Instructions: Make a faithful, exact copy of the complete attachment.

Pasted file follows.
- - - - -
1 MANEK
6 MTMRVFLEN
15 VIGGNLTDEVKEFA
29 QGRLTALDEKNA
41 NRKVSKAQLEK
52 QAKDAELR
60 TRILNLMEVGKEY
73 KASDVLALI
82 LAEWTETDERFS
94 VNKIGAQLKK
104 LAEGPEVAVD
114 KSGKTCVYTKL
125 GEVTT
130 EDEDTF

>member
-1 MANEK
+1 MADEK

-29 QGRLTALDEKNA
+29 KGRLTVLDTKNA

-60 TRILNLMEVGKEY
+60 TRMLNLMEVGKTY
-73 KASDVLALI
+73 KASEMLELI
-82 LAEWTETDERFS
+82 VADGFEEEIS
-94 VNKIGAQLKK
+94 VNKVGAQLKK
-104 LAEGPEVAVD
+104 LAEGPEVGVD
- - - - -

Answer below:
1 MANEK
6 MTMRVFLEN
15 VIGGNLTDEVKEFA
29 QGRLTALDEKNA
41 NRKVSKAQLEK
52 QAKDAELR
60 TRILNLMEVGKEY
73 KASDVLALI
82 LAEWTETDERFS
94 VNKIGAQLKK
104 LAEGPEVAVD
114 KSGKTCVYTKL
125 GEVTT
130 EDEDTF

>member
-1 MANEK
+1 MADEK

-29 QGRLTALDEKNA
+29 KGRLTVLDTKNA

-60 TRILNLMEVGKEY
+60 TRMLNLMEVGKTY
-73 KASDVLALI
+73 KASEMLELI
-82 LAEWTETDERFS
+82 VADGFEEEIS
-94 VNKIGAQLKK
+94 VNKVGAQLKK
-104 LAEGPEVAVD
+104 LAEGPEVGVD